Wednesday, October 20, 2004

Dave and Daver

In what must surely be one of the most bizarre recent developments in the political economy of Clubland, it seems that straightahead jazz has become an underground music.

Dave Karnes is talking: "I played a gig with this piano player who also books the bands for five Sambucca's all over Texas. I figured it'd be an opportunity to book the band." (That'd be Dave and Daver -- the sterling outfit, co-led by drummer's drummer Karnes and tenorman Dave Williams, that recently relinquished the Wednesday night slot at The Moon on West Berry in favor of the more jazz-friendly environs of the Black Dog Tavern.) "When I suggested that, he asked what kind of music we played. I told him it sounded like '60s stuff. He went 'Oh -- so you're traditional. We aren't really booking anything like that right now."

Dave Williams chimes in: "A trumpet player I know had a gig at Sambucca's in Dallas. When they started setting up, the manager came up to him and said, 'I'm sorry, but this isn't a trumpet room.' " One wonders what instruments might be deemed acceptable by the Sambucca management. (No doubt those operated by the members of the Yellowjackets. Or, uh, Spyrogyra.)

Still, on a Wednesday in October, the small house at the Black Dog included a disproportionately high number of drummers, on hand to check out Karnes' impressive chops and swing. On a break, Goodwin/Pablo and the Hemphill 7 stickman Damien Stewart was schooling Karnes on some of his crowd-pleasing stick-twirling techniques in exchange for a demonstration of a particularly tricky hi-hat flourish. Justin Pate (who plays drums for Sleepy Atlantis, although he's better known for the keyboards he contributes to Pablo, Confusatron, and Horses) hovered nearby, taking it all in, while teenage firebrand Cooper Heffley sat at a table talking to Williams. When Heffley took over the drum throne during the next set, an audience member snidely commented, "A lot of drummers can groove, but only a few can swing."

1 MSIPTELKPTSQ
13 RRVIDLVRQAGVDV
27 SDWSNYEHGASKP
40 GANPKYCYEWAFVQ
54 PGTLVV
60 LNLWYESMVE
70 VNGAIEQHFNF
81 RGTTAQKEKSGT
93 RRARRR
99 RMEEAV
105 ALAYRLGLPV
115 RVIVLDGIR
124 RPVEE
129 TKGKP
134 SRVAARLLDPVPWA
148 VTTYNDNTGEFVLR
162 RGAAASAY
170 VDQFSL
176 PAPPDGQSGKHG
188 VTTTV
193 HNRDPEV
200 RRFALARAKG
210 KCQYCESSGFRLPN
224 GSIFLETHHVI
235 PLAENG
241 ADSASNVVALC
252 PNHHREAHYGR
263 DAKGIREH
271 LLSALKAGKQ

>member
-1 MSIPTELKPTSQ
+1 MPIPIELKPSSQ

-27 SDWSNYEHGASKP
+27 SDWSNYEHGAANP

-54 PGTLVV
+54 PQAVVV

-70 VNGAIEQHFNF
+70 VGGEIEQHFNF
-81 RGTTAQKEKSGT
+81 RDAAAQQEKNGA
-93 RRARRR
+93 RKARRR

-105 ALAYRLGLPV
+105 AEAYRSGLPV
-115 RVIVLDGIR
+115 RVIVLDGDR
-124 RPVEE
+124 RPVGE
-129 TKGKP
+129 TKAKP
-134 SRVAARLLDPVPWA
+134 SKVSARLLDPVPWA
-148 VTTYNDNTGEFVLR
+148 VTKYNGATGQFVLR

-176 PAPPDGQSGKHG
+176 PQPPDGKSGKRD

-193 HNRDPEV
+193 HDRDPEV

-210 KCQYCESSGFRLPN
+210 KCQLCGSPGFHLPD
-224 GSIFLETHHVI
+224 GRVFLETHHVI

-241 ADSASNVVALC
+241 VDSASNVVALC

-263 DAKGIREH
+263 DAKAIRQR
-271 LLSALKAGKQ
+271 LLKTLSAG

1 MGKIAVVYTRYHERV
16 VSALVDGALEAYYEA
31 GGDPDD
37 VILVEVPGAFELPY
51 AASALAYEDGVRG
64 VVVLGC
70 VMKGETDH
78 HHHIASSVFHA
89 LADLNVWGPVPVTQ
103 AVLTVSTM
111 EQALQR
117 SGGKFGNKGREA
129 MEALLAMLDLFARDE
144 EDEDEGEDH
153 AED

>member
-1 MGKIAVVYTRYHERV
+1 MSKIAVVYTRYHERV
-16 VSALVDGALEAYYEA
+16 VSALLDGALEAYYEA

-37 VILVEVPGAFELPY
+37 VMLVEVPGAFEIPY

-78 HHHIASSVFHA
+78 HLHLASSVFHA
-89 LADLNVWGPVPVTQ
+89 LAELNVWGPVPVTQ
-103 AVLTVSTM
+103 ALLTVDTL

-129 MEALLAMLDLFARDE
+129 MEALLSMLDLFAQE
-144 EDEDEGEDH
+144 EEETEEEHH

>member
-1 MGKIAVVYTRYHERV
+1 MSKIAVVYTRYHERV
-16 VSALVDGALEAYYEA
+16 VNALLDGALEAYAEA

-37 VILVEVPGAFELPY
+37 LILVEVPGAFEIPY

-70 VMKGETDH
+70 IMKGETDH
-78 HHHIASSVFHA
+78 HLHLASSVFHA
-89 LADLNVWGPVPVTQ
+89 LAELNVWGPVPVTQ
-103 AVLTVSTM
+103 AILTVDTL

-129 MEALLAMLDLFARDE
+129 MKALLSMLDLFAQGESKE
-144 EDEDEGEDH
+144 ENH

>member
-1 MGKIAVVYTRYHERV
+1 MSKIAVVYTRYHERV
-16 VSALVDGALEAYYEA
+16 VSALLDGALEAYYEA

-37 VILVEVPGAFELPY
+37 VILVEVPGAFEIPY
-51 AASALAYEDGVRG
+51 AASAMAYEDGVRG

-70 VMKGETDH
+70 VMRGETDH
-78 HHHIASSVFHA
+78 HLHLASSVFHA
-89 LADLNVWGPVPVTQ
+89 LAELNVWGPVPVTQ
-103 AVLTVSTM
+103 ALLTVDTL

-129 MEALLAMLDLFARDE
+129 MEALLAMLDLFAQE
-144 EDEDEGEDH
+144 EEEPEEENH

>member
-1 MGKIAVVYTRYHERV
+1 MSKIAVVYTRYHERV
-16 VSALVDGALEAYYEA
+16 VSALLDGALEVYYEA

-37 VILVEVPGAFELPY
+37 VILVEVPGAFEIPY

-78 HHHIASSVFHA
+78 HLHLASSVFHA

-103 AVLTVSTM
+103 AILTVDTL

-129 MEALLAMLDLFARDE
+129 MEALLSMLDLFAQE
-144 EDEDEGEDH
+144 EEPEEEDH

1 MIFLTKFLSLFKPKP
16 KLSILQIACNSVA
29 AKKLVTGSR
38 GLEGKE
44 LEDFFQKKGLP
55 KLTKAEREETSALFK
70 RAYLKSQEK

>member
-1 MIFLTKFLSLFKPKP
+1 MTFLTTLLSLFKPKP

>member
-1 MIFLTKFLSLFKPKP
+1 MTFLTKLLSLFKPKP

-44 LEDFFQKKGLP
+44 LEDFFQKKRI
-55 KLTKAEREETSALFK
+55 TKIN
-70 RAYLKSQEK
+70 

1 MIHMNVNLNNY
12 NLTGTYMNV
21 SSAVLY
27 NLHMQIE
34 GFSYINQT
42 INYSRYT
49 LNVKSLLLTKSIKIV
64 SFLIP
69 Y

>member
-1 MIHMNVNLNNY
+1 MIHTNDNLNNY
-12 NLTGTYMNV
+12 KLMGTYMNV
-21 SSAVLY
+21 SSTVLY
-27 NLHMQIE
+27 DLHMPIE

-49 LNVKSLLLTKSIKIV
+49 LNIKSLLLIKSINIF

"He'll get it by the time he's my age," said Karnes, who just turned 30. "As long as he keeps listening."

At the Jazz By the Boulevard festival back in September, which managed to redress last year's oversight by booking pianist Johnny Case with a quintet but was unable to offer a payday sufficient to lure the legendary and elusive drummer and composer Ronald Shannon Jackson out of his Northside abode, Dave and Daver were just about the only straightahead item (besides Case) on a bill headlined by the Yellowjackets and a Latin jazz orchestra. In the event, their set was called because of rain -- the only 15 minutes of inclement weather in the whole two days -- and although the festival organizers at least had the decency to pay the band, it was still a disappointment.

It was nothing new to Karnes, who used to receive thunderous applause everytime he'd ask the crowd at the Moon, "Who likes rock'n'roll?" -- at least in comparison with the lukewarm response he'd get to his follow-up question: "Who likes the jazz?" That has to be a tough pill to swallow for Karnes, who still plays rock for the bucks and fast times, but whose innermost heart really belongs to the jazz that he studied at Boston's prestigious Berklee School of Music. Some guys are just gluttons for punishment.

Since taking over Wednesday nights at the Black Dog, Dave and Daver, whose engagement there is billed as a "jam," have started a new policy: their first set consists entirely of original material which evokes the dark, cerebral mystery of classic early '60s artists like Wayne Shorter and Joe Henderson. They have a full-length CD in the can, tentatively titled More Daver Than Dave, since Williams picked the tunes. (A Williams-penned feature for Karnes goes by the handle "More Dave Than Daver." Myself, I'm holding out for Davest.)

Besides the new emphasis on originals, the shift from the Moon to the Black Dog has brought some other changes to Dave and Daver. Longtime bassist Brandon Nelson has been replaced by Jonathan Fisher, a fiery improviser who seems to dance behind the bass. Also, guitarist Keith Wingate is also gone from the lineup. Without a harmonic instrument, the spaciousness of the sound makes it easier to hear the contours of the compositions and the extended improvisations by Williams and trumpeter-flutist Chris White. With no disrespect to Johnny Case or Joey Carter (who's been holding forth on Thursday nights at Ron's Cafe on Pennsylvania), it's the freshest jazz show in town. If anybody cares.


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